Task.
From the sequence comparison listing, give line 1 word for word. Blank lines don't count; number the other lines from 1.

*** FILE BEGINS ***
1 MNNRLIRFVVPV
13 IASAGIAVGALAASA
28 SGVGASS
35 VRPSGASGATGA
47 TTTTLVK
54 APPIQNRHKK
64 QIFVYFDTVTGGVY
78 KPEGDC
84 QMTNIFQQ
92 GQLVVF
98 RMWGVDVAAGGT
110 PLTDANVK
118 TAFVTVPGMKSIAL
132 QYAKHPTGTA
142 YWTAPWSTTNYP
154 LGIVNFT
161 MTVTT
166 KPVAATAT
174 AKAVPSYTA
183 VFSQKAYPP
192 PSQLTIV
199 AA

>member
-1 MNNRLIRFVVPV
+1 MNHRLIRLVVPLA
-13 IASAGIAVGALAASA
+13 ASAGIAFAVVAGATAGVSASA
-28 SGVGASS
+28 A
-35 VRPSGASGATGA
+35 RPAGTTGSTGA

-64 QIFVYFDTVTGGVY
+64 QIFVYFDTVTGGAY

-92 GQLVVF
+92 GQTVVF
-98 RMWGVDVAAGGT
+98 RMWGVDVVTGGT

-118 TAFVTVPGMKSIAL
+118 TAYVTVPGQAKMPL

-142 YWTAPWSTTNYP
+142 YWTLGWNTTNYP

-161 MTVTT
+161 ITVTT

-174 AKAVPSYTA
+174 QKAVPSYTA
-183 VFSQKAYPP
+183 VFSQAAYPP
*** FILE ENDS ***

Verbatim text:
1 MNNRLIRFVVPV